This little guy left the nest prematurely.  He’s feisty and can hop and flap pretty well, but he can’t quite fly yet.  Mother and Father are busy feeding him while he explores the yard.  Hoping to give him a roost away from the marauding hordes of chipmunks that inhabit the premises, we built him a temporary home, but he prefers exploring the garden and finding his own cabbage worms, rather than waiting for Mom and Dad to provide some.  Maybe tonight he will appreciate the safety of the roost more than during the day.

Meet Fluffy:

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Here he was on his way out into the wide, wild world:

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Bad hair day:

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Some Are More Welcome Than Others

At present, we have two folks of the buzzing kind to observe.

Living in the woods means living with wildlife.  Some critters are more welcome than others, naturally, primarily because some are more dangerous to us than others.  At present, we have two folks of the buzzing kind living on the premises:

A folk of honey bees, and…

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… a bald-faced hornet‘s nest in the make.  Surely you can imagine which of the two we prefer, but then again, they all have their place and purpose in the large scope of things.

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Here’s to bees and such!

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Peek-a-boo!

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Oh Help! Oh No!

Quick, get the hose!!

It’s a Triffid attacking the house!

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Quick, get the hose!!

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Don’t know what a Triffid is?  Here’s what the experts say:

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“Triffids are tall, carnivorous, mobile plants capable of aggressive and seemingly intelligent behavior. They are able to move about by “walking” on their roots, appear to communicate with each other, and possess a deadly whip-like poisonous sting that enables them to kill their victims and feed on their rotting carcasses.”

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Here it comes……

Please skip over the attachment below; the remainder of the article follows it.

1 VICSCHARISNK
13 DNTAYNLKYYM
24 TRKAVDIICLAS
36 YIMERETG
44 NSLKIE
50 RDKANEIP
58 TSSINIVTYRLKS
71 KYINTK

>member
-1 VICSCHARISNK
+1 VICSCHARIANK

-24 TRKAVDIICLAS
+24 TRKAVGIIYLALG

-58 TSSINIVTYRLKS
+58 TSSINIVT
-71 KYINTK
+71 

End of June Garden Impressions

How things stand on the eve of July…

Finally, the weather allows us to get the garden back into shape, which basically means that mornings and evenings find us scratching around in the dirt happily while the girls squeal and giggle and splash around on our homemade water-slide.  The pictures show you a little bit of how things stand on the eve of July.  Featured tomatoes, below pepper blossom.

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St John’s Wort:

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Cucumber blossom:

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Blueberries:

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Hungarian Wax pepper:

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Marigold blossom:

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And bees in the clover.

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Swarmed

Good luck to you, bees!

In the middle of happy gardening yesterday morning, there arose a humming and buzzing that made us look up in surprise.  Lo and behold!, the air was full of bees.  Bees, bees, and more bees buzzing around and around over the yard, without any apparent aim or order.  So we all stood and watched, glad that they were busy buzzing a couple of feet over our heads, and not further down.

Shortly thereafter, the buzzing grew faint.  But it did not take long to figure out what was happening:  About 70 feet off the ground, in the top branches of a tall maple tree, the bees had all gathered for a break.  There they hung, in a cluster of bees that bent the branch, with some of them still swarming around as if on guard while the majority of them was resting.

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Not sure what they were up to, but we figured they were looking for a new home.  After about an hour and a half, they had disappeared.  I guess the real-estate agent they were waiting for had finally shown up to take them to their new domicile.

Good luck to you, bees!